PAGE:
Procedure for Make-up Work/Tests: Generally 5 days, as allowed by the school system. Additionally, note that make-up time may be required for excessive absences and/or tardiness.  

_______________________   ____   Signature of the Parent Date


Weaver Academy

Advanced Placement Music Theory Course Outline

Sam Doyle, Instructor

Sight-singing and dictation - melodic and rhythmic - throughout semester

I Rhythm

  A. Meter Signature

  1. simple and compound 

  2. duple and triple

  3. arsis/anacrusis, thesis

II Scales

  A. Circle of Fifths

  B.  Major

  C. Minor

  1. relative

  2. parallel

  3. pure/natural

  4. harmonic

  5. melodic

  D. Chromatic

  E. Whole-tone

  F. Pentatonic

  G. Modes

  1. Ionian

  2. Dorian

  3. Phrygian

  4. Lydian

  5. Mixolydian

  6. Aeolian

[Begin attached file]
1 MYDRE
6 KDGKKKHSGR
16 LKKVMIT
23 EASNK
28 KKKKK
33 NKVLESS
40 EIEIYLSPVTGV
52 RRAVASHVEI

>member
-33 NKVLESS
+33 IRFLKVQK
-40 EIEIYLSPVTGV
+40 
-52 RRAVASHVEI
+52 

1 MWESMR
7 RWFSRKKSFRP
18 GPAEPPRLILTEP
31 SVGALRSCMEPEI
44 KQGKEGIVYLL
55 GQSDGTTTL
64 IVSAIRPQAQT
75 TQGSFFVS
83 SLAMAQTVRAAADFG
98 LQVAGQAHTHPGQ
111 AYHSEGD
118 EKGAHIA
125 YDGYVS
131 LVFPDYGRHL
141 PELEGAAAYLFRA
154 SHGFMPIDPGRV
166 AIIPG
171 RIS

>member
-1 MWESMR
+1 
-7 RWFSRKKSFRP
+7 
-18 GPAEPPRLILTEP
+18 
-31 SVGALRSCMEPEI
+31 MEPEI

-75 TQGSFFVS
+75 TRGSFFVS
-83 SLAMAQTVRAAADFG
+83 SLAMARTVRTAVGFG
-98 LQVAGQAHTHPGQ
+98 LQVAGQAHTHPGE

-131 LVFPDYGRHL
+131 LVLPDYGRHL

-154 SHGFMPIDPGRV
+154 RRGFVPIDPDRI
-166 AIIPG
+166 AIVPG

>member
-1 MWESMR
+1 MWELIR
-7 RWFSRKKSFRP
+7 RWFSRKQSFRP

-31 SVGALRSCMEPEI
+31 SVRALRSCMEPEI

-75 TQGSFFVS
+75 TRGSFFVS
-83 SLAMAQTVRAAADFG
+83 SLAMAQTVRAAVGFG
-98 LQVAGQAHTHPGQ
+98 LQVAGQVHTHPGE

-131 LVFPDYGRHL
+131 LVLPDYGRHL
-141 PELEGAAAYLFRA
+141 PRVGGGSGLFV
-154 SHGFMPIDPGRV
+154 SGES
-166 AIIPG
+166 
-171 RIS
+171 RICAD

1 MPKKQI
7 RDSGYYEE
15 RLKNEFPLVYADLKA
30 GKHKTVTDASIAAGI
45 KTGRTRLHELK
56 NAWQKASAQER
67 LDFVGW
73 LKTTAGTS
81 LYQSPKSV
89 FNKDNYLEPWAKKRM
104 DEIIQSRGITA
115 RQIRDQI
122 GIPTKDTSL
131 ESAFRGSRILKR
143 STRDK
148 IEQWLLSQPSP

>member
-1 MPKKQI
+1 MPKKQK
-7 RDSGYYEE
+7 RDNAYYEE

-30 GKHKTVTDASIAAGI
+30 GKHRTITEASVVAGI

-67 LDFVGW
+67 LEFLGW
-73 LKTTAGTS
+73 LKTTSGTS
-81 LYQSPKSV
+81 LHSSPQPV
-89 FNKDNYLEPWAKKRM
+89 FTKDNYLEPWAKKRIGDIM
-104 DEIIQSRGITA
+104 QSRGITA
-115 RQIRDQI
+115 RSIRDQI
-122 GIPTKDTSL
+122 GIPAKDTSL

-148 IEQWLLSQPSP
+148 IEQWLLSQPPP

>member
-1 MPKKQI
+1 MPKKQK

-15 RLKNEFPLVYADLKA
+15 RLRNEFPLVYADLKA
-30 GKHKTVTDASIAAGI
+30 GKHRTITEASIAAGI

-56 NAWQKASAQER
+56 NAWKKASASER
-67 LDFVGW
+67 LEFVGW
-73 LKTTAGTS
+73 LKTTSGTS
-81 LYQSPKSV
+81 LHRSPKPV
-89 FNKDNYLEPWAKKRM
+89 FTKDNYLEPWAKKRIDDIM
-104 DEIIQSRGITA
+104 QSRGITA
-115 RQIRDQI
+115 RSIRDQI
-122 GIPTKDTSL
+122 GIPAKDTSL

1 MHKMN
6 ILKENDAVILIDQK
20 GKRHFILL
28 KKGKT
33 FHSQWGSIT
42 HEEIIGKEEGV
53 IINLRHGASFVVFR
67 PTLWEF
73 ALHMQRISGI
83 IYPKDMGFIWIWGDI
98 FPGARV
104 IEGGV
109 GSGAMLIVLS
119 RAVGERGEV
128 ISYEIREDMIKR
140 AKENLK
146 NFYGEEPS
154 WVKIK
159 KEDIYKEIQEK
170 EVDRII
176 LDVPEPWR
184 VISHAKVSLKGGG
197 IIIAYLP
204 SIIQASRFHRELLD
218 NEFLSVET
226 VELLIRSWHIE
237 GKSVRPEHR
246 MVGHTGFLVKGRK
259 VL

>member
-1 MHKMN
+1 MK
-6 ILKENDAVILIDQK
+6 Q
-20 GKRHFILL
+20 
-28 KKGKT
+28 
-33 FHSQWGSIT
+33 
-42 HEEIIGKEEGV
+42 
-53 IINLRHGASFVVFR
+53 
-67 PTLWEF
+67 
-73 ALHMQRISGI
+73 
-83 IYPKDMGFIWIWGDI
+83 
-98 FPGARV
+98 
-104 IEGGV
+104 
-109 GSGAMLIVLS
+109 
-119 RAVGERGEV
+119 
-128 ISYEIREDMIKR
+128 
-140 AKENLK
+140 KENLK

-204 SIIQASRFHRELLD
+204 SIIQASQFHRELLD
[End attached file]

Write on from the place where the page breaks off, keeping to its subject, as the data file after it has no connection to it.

7. Locrian

III Intervals - visual & aural recognition

  A. Harmonic, Melodic

  B. Number & Color

  C. Compound

  D. Consonant, Dissonant

  E. Inversions

  F. Enharmonic

IV Overtone/harmonic series

V Triads - visual & aural recognition

  A. Color

  B. Inversions- root position

    1st and 2nd inversion

VI Melody - analysis and composition

  A. Harmonic Structure

  B. Motivic Treatment

  1. sequence

  2. inversion

  3. retrograde

  4. retrograde-inversion

  5. diminution

  6. augmentation

  7. imitation, real and free

  C. Phrase and Period

VII Rules for Partwriting -  including cadence types and modulation to closely related keys

VIII Realization of Parts- from figured- bass and/or Roman numerals

IX Chords of 6th (first inversion)

X Non-Harmonic Tones

  A. Passing Tone

  B. Suspensions (Retardation)

  C. Appoggiatura

  Rearticulated suspension

D. Upper/lower neighbors (Aux)